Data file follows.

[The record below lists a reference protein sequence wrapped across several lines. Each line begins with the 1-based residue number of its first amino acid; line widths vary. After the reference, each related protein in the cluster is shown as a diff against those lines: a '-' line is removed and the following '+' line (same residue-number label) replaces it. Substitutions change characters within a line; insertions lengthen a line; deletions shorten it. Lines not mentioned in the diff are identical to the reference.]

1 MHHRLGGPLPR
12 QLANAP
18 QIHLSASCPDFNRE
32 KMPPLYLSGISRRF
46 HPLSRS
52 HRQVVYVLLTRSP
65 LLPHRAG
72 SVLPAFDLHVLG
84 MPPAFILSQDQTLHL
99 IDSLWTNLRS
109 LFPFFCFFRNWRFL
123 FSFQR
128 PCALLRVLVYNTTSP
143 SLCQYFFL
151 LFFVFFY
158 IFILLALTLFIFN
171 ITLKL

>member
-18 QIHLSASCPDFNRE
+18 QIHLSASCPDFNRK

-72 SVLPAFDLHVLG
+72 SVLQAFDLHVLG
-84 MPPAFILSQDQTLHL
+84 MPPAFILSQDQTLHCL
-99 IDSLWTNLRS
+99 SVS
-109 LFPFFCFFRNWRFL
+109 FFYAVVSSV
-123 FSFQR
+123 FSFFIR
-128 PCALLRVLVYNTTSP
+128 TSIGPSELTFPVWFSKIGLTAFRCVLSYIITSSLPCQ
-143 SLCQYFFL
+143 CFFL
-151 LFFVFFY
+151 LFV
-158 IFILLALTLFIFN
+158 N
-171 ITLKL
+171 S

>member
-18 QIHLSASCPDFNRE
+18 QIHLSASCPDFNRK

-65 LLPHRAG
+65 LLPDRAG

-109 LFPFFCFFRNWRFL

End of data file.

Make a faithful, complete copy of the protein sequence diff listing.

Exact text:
[The record below lists a reference protein sequence wrapped across several lines. Each line begins with the 1-based residue number of its first amino acid; line widths vary. After the reference, each related protein in the cluster is shown as a diff against those lines: a '-' line is removed and the following '+' line (same residue-number label) replaces it. Substitutions change characters within a line; insertions lengthen a line; deletions shorten it. Lines not mentioned in the diff are identical to the reference.]

1 MHHRLGGPLPR
12 QLANAP
18 QIHLSASCPDFNRE
32 KMPPLYLSGISRRF
46 HPLSRS
52 HRQVVYVLLTRSP
65 LLPHRAG
72 SVLPAFDLHVLG
84 MPPAFILSQDQTLHL
99 IDSLWTNLRS
109 LFPFFCFFRNWRFL
123 FSFQR
128 PCALLRVLVYNTTSP
143 SLCQYFFL
151 LFFVFFY
158 IFILLALTLFIFN
171 ITLKL

>member
-18 QIHLSASCPDFNRE
+18 QIHLSASCPDFNRK

-72 SVLPAFDLHVLG
+72 SVLQAFDLHVLG
-84 MPPAFILSQDQTLHL
+84 MPPAFILSQDQTLHCL
-99 IDSLWTNLRS
+99 SVS
-109 LFPFFCFFRNWRFL
+109 FFYAVVSSV
-123 FSFQR
+123 FSFFIR
-128 PCALLRVLVYNTTSP
+128 TSIGPSELTFPVWFSKIGLTAFRCVLSYIITSSLPCQ
-143 SLCQYFFL
+143 CFFL
-151 LFFVFFY
+151 LFV
-158 IFILLALTLFIFN
+158 N
-171 ITLKL
+171 S

>member
-18 QIHLSASCPDFNRE
+18 QIHLSASCPDFNRK

-65 LLPHRAG
+65 LLPDRAG

-109 LFPFFCFFRNWRFL